Australia's Classification Review Board says that classifying pornographic movies is easy and is not boring as is thought elsewhere.
However, they say that they find it more difficult to classify regular child movies like Shrek that may contain double entendres.
The board is an independent body that makes classification decisions about films, computer games and publications.
According to Alexandra Greene, 31, a qualified lawyer on the Board since 2003, while graphic scenes of sex or violence may be confronting they are generally easy to classify.
She said that about 16 per cent of all the material that she and the other members of the board have to watch is usually "adult product" and then they have to classify it as G, PG, M, MA, R, X or refusing its classification.
"You get used to the adult product, you get used to seeing it and you know what to expect but I that makes you the opposite (of desensitised). You know what you're supposed to look out for and when it comes up it jumps out at you," News.com.au quoted, as saying.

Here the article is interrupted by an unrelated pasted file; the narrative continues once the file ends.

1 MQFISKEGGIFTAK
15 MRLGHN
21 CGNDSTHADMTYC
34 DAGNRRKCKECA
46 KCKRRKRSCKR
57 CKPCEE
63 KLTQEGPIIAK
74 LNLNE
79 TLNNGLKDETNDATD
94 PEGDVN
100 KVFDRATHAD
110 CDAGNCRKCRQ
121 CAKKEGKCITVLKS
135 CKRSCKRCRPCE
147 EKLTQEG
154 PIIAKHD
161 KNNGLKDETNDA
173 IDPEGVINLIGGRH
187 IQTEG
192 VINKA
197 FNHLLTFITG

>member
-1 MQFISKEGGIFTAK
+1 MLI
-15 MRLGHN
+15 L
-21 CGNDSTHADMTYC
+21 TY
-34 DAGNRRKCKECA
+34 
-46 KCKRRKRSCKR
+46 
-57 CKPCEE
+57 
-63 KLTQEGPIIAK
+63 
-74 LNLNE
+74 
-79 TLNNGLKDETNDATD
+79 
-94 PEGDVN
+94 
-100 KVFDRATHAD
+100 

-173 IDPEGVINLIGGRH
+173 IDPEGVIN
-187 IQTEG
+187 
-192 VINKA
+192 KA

She added: "It does get repetitive; it's the same old thing. They go through the same scenes, vignettes and motions. They can only go so far with it, there is not much more they can invent.
"It's one of the easier things to do because all we really have to look out for is violence and some fetishes that aren't permitted."
Greene also said that her role is not to censor but inform people about what they are about to watch and when need arises, to restrict the content from being viewed.
However, she said that the double entendres in children's films such as Shrek and The Cat in the Hat's title character calling a garden tool " a dirty hoe" tread a line that can be hard to define.
"I saw an interview with (Scottish comedian) Ronnie Barker where he said double entendres were OK because the children couldn't understand it and the adults would get a laugh," said Greene.
"But now it's that adults get offended because they're worried their kids might understand."